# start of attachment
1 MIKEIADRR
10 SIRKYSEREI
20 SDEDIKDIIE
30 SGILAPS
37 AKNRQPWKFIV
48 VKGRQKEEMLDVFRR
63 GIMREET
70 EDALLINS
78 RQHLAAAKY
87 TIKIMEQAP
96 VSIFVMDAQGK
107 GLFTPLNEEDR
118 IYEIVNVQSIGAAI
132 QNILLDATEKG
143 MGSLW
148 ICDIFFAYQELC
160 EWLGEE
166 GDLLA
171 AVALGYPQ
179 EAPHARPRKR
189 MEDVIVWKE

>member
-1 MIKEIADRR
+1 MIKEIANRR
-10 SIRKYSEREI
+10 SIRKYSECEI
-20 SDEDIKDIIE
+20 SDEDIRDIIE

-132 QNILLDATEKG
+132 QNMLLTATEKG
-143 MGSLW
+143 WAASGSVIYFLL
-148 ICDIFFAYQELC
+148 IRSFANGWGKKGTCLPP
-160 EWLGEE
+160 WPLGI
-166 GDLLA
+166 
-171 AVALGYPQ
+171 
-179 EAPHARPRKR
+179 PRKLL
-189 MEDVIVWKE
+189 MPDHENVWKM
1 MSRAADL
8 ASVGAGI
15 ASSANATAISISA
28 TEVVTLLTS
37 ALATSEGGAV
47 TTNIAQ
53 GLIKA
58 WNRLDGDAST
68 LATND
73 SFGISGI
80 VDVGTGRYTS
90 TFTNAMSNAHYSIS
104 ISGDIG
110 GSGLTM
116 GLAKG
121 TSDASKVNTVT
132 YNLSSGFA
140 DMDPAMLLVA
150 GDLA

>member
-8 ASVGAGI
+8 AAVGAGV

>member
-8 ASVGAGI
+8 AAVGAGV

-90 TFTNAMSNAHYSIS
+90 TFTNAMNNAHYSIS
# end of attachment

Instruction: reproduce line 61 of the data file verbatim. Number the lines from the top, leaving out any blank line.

132 YNLSSGFA